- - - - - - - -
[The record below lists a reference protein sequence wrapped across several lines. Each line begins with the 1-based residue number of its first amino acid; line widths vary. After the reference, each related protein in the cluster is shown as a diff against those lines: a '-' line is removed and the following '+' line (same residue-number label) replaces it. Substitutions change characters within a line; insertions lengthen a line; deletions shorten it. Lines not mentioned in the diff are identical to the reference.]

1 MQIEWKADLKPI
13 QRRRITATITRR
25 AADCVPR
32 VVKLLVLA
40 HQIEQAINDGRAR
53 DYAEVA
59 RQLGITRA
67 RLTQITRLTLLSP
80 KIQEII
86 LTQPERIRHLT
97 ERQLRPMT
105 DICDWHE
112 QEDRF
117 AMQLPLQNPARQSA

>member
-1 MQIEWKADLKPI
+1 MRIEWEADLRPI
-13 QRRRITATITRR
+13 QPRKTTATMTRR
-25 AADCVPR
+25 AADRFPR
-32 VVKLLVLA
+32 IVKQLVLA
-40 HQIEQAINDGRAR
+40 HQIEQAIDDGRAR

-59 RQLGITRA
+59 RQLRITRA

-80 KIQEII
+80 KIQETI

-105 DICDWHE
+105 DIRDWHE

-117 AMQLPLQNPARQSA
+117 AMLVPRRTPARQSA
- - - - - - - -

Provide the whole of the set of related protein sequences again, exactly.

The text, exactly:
[The record below lists a reference protein sequence wrapped across several lines. Each line begins with the 1-based residue number of its first amino acid; line widths vary. After the reference, each related protein in the cluster is shown as a diff against those lines: a '-' line is removed and the following '+' line (same residue-number label) replaces it. Substitutions change characters within a line; insertions lengthen a line; deletions shorten it. Lines not mentioned in the diff are identical to the reference.]

1 MQIEWKADLKPI
13 QRRRITATITRR
25 AADCVPR
32 VVKLLVLA
40 HQIEQAINDGRAR
53 DYAEVA
59 RQLGITRA
67 RLTQITRLTLLSP
80 KIQEII
86 LTQPERIRHLT
97 ERQLRPMT
105 DICDWHE
112 QEDRF
117 AMQLPLQNPARQSA

>member
-1 MQIEWKADLKPI
+1 MRIEWEADLRPI
-13 QRRRITATITRR
+13 QPRKTTATMTRR
-25 AADCVPR
+25 AADRFPR
-32 VVKLLVLA
+32 IVKQLVLA
-40 HQIEQAINDGRAR
+40 HQIEQAIDDGRAR

-59 RQLGITRA
+59 RQLRITRA

-80 KIQEII
+80 KIQETI

-105 DICDWHE
+105 DIRDWHE

-117 AMQLPLQNPARQSA
+117 AMLVPRRTPARQSA